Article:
The stories and examples Epstein highlights in the context of this ever expanding research make this book an extremely compelling and entertaining read and ultimately a work of immense value to trainees, coaches or anyone with a passing interest in sports and the science of athletic development and human potential. It’s easily the best book I’ve read on the topic and I look forward to reading anything Epstein puts out in the future.
Islam and the Future of Tolerance – Sam Harris and Maajid Nawaz.
This short book, written as a dialogue between Harris and former Islamic extremist Nawaz, explores some of the often misunderstood nuances of Muslim theology along with the existing barriers to peaceful secular coexistence and promotion of human rights within the Muslim world
Harris is one of my favourite intellectual voices and I devour anything he writes along with his “Waking Up” podcast. Anyone following with his work and media appearances will be familiar with the points he makes in this book, but it’s interesting to see them juxtaposed against the discussion and countered by a similarly rational and intellectual Nawaz.
Minus the typical hyperbole and labeling that typically accompanies such debates, the resulting discussion is respectful, measured and restrained providing an excellent template for others to follow when advancing this kind of vital dialogue in the future. I recommend it to anyone who wants an intelligent and rational overview of this important and multifaceted topic.
What I’ve Been Watching
During the Cold War 1970’s, there was a time when the game of chess captured the public’s attention and a young American challenger, Bobby Fischer became a cultural rock star for a time.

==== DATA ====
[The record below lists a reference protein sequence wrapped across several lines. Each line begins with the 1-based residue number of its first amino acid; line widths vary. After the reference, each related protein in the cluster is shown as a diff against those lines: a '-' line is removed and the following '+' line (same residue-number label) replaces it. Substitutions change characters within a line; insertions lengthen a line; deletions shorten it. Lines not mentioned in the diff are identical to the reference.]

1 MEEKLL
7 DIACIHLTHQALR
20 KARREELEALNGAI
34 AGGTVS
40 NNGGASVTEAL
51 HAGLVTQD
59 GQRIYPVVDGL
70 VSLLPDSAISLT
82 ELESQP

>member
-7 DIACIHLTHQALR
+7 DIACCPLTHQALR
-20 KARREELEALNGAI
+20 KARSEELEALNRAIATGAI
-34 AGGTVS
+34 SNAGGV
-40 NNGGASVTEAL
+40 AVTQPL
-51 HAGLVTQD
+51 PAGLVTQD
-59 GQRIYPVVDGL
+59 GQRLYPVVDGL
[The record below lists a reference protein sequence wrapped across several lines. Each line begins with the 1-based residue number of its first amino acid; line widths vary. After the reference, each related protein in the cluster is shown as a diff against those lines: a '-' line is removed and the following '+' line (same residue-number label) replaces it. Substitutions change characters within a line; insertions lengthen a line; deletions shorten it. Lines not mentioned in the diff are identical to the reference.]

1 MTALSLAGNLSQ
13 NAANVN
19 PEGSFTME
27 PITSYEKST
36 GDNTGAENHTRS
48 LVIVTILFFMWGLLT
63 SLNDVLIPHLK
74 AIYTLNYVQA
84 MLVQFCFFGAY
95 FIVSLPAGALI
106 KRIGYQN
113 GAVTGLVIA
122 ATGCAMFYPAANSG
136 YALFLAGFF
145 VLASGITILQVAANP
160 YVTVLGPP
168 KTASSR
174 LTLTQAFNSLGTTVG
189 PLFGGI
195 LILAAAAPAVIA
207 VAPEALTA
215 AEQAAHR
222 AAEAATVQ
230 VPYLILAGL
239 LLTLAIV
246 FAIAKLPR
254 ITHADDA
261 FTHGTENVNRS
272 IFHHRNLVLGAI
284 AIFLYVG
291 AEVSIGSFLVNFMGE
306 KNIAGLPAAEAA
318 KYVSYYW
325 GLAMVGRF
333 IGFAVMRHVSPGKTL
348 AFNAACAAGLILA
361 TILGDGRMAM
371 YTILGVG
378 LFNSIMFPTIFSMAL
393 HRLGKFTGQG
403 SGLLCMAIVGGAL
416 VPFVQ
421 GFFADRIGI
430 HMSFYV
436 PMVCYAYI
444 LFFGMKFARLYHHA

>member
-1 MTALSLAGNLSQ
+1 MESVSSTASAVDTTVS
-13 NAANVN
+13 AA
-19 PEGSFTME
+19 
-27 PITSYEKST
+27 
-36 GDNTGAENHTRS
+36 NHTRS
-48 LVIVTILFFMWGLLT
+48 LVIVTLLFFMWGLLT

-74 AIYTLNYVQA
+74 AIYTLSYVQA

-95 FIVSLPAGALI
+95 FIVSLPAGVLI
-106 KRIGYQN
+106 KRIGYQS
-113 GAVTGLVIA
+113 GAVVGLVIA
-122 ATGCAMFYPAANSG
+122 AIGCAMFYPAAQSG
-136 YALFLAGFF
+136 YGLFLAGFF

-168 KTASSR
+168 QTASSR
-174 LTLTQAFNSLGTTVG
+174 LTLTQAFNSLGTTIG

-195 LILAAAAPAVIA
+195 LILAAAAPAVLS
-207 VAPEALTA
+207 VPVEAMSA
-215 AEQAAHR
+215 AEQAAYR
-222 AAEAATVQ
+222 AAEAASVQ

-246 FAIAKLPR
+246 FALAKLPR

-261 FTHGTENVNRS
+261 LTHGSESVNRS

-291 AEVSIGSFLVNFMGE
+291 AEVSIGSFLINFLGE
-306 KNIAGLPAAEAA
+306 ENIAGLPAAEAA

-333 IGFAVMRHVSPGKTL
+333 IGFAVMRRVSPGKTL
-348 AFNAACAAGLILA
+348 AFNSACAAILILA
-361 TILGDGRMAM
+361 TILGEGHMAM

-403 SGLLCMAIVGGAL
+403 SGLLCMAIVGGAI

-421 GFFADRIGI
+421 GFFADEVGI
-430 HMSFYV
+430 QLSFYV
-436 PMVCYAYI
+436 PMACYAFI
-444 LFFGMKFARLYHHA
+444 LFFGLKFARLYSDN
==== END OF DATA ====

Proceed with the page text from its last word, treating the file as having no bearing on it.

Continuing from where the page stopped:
Lou Zwick, director of Glory and the Last Samurai directs this docudrama biopic which features Tobey Maguire who admirably captures the eccentrically brilliant yet tormented Fischer who carries the burden of the Western political world’s hopes on his shoulders in challenging the Russian world chess champion of the time, Boris Spassky.
I love the Fischer story and also recommend the book “End Game” by Frank Brady as well as the documentary, “Bobby Fischer Against the World (2011) – the mind games and intrigue, then thin line that separates genius from madness. A great film about a fascinating and ultimately tragic figure.
Louis Theroux – Drinking To Oblivion
Louis Theroux is the David Attenborough of our generation – albeit a documentarian on the human animal in all it’s diverse cultural, “zoological splendour”.
I’ve been following Louis Theroux’s works since the early 90s and he continues to produce amazingly provocative and original perspectives on topics from his uniquely disarming interview and unassuming presentation style.
If you’ve never checked out his episode on Bodybuilding, stop what you’re doing now and watch it immediately!
Theroux is the master of gaining rapport like no other interviewer; He has the astute ability in insinuating himself in his subjects’ lives and getting them to open up in the most honest and revealing ways.